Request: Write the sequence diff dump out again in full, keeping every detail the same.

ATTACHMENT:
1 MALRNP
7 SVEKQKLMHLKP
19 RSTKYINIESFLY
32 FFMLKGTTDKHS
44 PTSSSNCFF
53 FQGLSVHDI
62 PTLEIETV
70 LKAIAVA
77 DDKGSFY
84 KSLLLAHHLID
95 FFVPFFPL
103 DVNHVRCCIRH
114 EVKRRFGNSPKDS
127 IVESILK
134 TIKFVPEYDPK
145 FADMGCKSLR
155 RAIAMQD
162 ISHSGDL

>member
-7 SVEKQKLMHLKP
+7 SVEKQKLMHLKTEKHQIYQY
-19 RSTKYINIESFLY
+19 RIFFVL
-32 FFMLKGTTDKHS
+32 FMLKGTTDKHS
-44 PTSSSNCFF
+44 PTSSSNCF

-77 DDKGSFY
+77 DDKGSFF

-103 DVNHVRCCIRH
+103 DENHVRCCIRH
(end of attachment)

1 MALRNP
7 SVEKQKLMHLKP
19 RSTKYINIESFLY
32 FFMLKGTTDKHS
44 PTSSSNCFF
53 FQGLSVHDI
62 PTLEIETV
70 LKAIAVA
77 DDKGSFY
84 KSLLLAHHLID
95 FFVPFFPL
103 DVNHVRCCIRH
114 EVKRRFGNSPKDS
127 IVESILK
134 TIKFVPEYDPK
145 FADMGCKSLR
155 RAIAMQD
162 ISHSGDL

>member
-7 SVEKQKLMHLKP
+7 SVEKQKLMHLKTEKHQIYQY
-19 RSTKYINIESFLY
+19 RIFFVL
-32 FFMLKGTTDKHS
+32 FMLKGTTDKHS
-44 PTSSSNCFF
+44 PTSSSNCF

-77 DDKGSFY
+77 DDKGSFF

-103 DVNHVRCCIRH
+103 DENHVRCCIRH